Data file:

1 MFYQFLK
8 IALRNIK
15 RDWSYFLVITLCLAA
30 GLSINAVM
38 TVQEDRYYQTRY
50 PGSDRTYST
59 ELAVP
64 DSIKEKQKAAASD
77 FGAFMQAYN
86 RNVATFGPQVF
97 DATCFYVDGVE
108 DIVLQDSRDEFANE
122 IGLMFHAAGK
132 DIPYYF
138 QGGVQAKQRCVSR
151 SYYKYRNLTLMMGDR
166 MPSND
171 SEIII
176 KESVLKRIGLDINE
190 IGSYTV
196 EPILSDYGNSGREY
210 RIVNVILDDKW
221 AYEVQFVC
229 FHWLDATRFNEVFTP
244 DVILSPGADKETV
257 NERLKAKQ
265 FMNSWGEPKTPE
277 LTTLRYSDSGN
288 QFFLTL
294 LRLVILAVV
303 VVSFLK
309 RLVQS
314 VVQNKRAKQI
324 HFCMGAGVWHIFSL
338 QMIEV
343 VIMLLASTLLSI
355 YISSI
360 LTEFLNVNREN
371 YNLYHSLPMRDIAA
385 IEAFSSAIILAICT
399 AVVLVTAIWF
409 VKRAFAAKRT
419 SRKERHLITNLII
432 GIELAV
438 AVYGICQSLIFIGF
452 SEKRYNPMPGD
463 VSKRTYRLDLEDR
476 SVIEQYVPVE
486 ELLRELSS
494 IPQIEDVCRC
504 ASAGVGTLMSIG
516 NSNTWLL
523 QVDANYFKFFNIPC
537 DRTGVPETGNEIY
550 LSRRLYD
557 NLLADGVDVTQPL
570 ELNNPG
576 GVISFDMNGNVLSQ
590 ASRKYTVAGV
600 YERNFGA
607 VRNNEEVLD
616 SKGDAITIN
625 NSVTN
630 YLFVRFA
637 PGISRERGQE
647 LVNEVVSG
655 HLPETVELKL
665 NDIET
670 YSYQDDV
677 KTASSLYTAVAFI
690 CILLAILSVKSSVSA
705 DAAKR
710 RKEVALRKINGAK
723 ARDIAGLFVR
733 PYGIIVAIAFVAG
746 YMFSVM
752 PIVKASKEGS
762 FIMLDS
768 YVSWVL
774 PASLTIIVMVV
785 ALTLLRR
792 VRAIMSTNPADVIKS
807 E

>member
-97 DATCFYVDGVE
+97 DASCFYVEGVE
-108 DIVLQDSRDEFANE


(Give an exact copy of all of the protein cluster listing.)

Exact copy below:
1 MFYQFLK
8 IALRNIK
15 RDWSYFLVITLCLAA
30 GLSINAVM
38 TVQEDRYYQTRY
50 PGSDRTYST
59 ELAVP
64 DSIKEKQKAAASD
77 FGAFMQAYN
86 RNVATFGPQVF
97 DATCFYVDGVE
108 DIVLQDSRDEFANE
122 IGLMFHAAGK
132 DIPYYF
138 QGGVQAKQRCVSR
151 SYYKYRNLTLMMGDR
166 MPSND
171 SEIII
176 KESVLKRIGLDINE
190 IGSYTV
196 EPILSDYGNSGREY
210 RIVNVILDDKW
221 AYEVQFVC
229 FHWLDATRFNEVFTP
244 DVILSPGADKETV
257 NERLKAKQ
265 FMNSWGEPKTPE
277 LTTLRYSDSGN
288 QFFLTL
294 LRLVILAVV
303 VVSFLK
309 RLVQS
314 VVQNKRAKQI
324 HFCMGAGVWHIFSL
338 QMIEV
343 VIMLLASTLLSI
355 YISSI
360 LTEFLNVNREN
371 YNLYHSLPMRDIAA
385 IEAFSSAIILAICT
399 AVVLVTAIWF
409 VKRAFAAKRT
419 SRKERHLITNLII
432 GIELAV
438 AVYGICQSLIFIGF
452 SEKRYNPMPGD
463 VSKRTYRLDLEDR
476 SVIEQYVPVE
486 ELLRELSS
494 IPQIEDVCRC
504 ASAGVGTLMSIG
516 NSNTWLL
523 QVDANYFKFFNIPC
537 DRTGVPETGNEIY
550 LSRRLYD
557 NLLADGVDVTQPL
570 ELNNPG
576 GVISFDMNGNVLSQ
590 ASRKYTVAGV
600 YERNFGA
607 VRNNEEVLD
616 SKGDAITIN
625 NSVTN
630 YLFVRFA
637 PGISRERGQE
647 LVNEVVSG
655 HLPETVELKL
665 NDIET
670 YSYQDDV
677 KTASSLYTAVAFI
690 CILLAILSVKSSVSA
705 DAAKR
710 RKEVALRKINGAK
723 ARDIAGLFVR
733 PYGIIVAIAFVAG
746 YMFSVM
752 PIVKASKEGS
762 FIMLDS
768 YVSWVL
774 PASLTIIVMVV
785 ALTLLRR
792 VRAIMSTNPADVIKS
807 E

>member
-97 DATCFYVDGVE
+97 DASCFYVEGVE
-108 DIVLQDSRDEFANE